The ensemble spread of seasonal prediction is investigated in this study to understand its role in the predictability of El Niño/Southern Oscillation (ENSO) based on the results of SINTEX-F2, a coupled ocean–atmosphere general circulation model. In the SINTEX-F2 seasonal prediction system, the first ENSO precursor appears as a cyclonic wind anomaly over the central north Pacific in boreal winter (January). This is followed by warm SST, positive rainfall and cross-equatorial southerly wind anomalies in the northern hemisphere during spring (particularly in April). These anomalies in April are accompanied by westerly wind anomaly in the western equatorial Pacific. Finally, El Niño-like conditions with warm SST and positive rainfall anomalies become dominant in the ensemble standard deviation after boreal summer. The 500 hPa geopotential height suggests that stochastic atmospheric variability excites El Niño-like spread through air-sea interaction. The oceanic response in the form of upper heat content (in the top 150 m) appears to result from the equatorial wind forcing during boreal spring and summer. These model results suggest that air-sea interaction related to the seasonal footprinting mechanism (SFM) is important for ENSO spread and the “spring predictability barrier”. The dependence of ENSO spread on the background ensemble-mean state is also investigated. Keywords
Climate Dynamics – Springer Journals
Published: May 30, 2018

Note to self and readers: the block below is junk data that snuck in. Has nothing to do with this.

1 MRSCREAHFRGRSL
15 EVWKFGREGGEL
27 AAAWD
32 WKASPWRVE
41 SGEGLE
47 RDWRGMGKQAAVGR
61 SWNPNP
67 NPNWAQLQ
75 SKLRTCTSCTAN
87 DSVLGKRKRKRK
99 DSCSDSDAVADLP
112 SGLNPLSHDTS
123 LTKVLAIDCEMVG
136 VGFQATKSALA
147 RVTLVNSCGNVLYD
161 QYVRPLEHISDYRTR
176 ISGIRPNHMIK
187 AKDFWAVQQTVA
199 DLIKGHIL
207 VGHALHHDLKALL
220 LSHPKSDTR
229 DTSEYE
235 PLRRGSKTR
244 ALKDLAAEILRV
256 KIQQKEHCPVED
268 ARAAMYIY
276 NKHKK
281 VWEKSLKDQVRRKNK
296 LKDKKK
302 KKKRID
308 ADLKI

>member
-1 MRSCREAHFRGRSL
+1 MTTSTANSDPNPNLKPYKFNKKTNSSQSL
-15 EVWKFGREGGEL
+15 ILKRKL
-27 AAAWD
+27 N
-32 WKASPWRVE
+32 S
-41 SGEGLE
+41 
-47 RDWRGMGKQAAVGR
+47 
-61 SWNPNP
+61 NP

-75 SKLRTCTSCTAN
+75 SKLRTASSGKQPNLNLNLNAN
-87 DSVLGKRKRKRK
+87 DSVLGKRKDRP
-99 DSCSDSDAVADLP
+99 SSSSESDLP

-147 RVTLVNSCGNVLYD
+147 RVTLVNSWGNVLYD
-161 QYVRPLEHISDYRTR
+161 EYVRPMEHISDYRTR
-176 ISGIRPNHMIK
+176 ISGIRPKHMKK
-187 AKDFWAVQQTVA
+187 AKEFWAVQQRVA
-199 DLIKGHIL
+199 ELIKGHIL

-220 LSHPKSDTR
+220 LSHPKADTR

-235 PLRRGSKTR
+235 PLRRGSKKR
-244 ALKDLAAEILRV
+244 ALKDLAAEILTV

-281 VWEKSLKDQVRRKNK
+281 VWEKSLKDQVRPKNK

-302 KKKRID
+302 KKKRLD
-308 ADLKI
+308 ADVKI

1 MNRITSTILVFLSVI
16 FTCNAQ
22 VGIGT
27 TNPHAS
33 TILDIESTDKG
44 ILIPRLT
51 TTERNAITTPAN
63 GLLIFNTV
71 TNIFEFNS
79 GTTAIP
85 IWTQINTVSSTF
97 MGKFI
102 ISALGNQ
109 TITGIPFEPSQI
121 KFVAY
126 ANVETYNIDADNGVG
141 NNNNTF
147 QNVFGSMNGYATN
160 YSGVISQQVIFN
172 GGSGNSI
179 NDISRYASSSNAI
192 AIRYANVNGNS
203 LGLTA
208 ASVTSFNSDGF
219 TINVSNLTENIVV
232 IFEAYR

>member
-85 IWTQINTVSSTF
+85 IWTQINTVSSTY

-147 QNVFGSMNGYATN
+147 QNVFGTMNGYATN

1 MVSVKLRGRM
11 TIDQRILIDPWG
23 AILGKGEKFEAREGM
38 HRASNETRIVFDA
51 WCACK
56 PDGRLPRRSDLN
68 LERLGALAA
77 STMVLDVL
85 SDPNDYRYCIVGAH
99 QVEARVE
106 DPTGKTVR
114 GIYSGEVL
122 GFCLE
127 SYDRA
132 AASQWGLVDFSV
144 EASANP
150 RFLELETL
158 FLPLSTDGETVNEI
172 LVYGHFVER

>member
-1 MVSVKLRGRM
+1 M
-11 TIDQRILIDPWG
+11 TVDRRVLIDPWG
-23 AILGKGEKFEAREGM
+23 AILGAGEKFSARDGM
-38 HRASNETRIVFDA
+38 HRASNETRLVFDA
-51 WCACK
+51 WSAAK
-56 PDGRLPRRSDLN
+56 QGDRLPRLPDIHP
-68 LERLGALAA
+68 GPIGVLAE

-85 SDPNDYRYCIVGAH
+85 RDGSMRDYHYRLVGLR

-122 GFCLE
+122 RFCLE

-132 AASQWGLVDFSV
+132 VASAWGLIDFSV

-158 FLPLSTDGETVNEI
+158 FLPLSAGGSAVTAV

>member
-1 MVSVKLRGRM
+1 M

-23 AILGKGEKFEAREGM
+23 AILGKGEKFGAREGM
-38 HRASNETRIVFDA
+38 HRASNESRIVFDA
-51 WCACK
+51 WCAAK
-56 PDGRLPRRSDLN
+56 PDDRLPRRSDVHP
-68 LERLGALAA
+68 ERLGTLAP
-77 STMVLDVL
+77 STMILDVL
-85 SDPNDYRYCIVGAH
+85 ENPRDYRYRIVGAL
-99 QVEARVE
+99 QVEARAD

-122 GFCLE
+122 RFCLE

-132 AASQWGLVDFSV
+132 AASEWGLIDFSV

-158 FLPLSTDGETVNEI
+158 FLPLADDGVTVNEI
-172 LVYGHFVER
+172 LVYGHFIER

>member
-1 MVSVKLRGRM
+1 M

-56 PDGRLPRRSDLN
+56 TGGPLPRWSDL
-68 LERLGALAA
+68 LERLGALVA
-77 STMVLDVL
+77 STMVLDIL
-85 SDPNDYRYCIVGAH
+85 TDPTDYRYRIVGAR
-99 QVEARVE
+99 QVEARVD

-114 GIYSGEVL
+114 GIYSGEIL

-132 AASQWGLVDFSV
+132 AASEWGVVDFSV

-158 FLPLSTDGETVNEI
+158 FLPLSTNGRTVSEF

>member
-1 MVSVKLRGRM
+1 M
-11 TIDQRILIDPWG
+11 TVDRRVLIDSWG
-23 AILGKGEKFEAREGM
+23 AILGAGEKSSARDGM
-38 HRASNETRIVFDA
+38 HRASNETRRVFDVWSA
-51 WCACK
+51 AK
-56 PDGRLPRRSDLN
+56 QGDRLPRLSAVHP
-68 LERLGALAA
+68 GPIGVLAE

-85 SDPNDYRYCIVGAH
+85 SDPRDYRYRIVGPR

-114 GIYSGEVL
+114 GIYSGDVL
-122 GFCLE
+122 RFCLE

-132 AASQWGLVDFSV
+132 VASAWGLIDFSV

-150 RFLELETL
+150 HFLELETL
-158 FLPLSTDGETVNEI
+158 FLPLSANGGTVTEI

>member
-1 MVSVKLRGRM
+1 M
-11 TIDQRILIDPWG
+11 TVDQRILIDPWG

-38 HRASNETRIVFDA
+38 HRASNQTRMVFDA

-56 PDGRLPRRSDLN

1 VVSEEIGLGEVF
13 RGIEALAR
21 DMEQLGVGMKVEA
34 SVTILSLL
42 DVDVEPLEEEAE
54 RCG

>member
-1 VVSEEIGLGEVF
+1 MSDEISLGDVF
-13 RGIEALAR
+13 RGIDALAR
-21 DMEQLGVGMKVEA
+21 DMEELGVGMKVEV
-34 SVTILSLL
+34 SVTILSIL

It’s your single place to instantly
discover and read the research
that matters to you.
Enjoy affordable access to
over 18 million articles from more than
15,000 peer-reviewed journals.
All for just $49/month
Query the DeepDyve database, plus search all of PubMed and Google Scholar seamlessly
Save any article or search result from DeepDyve, PubMed, and Google Scholar... all in one place.
Get unlimited, online access to over 18 million full-text articles from more than 15,000 scientific journals.
Read from thousands of the leading scholarly journals from SpringerNature, Elsevier, Wiley-Blackwell, Oxford University Press and more.
All the latest content is available, no embargo periods.
“Hi guys, I cannot tell you how much I love this resource. Incredible. I really believe you've hit the nail on the head with this site in regards to solving the research-purchase issue.”Daniel C.
“Whoa! It’s like Spotify but for academic articles.”@Phil_Robichaud
“I must say, @deepdyve is a fabulous solution to the independent researcher's problem of #access to #information.”@deepthiw
“My last article couldn't be possible without the platform @deepdyve that makes journal papers cheaper.”@JoseServera